• Posted On Wednesday, May 10, 2023 by Vince Antoine


    How much time do you spend listening when interacting with prospects? In the B2B industry, listening is essential to building strong relationships with prospects. Unfortunately, many sales reps are poor listeners. According to research conducted by The Sales Management Association, only about 12% of sales reps are considered excellent listeners. By honing your listening skills, you can differentiate yourself from your B2B company's competitors while simultaneously building stronger and more meaningful relationships with prospects.

    Don't Talk to Fast

    Time is of the essence when calling prospects. The faster you wrap up a call with a prospect, the sooner you can move on to the next prospect. But that doesn't mean you should talk as fast as possible. Talking too fast will discourage prospects from responding. They won't have the opportunity to respond, in which case you won't be able to listen to their needs. To become a better listener, slow down during your sales calls while giving prospects the opportunity to speak.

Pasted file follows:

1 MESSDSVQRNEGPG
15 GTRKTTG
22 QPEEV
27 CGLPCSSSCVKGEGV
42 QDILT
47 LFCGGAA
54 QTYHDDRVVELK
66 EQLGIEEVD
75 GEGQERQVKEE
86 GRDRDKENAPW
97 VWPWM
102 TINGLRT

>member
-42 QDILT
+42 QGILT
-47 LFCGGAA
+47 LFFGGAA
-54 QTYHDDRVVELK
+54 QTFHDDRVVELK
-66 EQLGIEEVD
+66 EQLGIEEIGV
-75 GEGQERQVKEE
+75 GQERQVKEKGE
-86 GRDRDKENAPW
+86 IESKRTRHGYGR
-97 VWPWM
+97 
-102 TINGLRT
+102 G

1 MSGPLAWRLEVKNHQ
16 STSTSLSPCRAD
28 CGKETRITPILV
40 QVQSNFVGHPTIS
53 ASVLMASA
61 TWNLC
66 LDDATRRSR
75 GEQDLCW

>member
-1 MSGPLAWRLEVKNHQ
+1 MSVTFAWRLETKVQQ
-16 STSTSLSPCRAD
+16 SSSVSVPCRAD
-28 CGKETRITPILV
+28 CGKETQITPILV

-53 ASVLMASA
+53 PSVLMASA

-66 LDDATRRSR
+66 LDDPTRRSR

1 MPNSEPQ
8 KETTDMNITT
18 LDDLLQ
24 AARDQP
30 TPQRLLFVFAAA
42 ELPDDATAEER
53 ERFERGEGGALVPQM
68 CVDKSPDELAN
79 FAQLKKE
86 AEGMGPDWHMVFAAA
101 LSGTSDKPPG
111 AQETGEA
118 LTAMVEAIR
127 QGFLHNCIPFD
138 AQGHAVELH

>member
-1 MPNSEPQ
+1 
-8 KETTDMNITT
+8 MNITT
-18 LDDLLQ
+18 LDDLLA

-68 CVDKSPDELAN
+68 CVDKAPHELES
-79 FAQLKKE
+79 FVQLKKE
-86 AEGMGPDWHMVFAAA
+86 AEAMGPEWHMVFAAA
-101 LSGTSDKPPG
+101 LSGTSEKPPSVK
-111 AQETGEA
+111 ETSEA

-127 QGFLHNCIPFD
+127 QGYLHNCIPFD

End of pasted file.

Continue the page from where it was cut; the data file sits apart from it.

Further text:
Ask Open-Ended Questions

    You can become a better listener by asking open-ended questions. A question is considered open-ended if it doesn't have a single, short answer to it. Some questions can be answered with a simple "yes" or "no." Open-ended questions, in comparison, require a longer and more thought-out answer.

    Examples of open-ended questions include:

    • Can you tell me a little bit about your business and how it operates?
    • What are some of the biggest challenges facing your business today?
    • Where do you see your business five years from now?
    • What factors are most important when choosing vendors or suppliers for your business?
    • How does your business measure success?
    • How long has your business been using its current vendors or suppliers?
    • What's your business's ideal timeline for the project?

    Don't Interrupt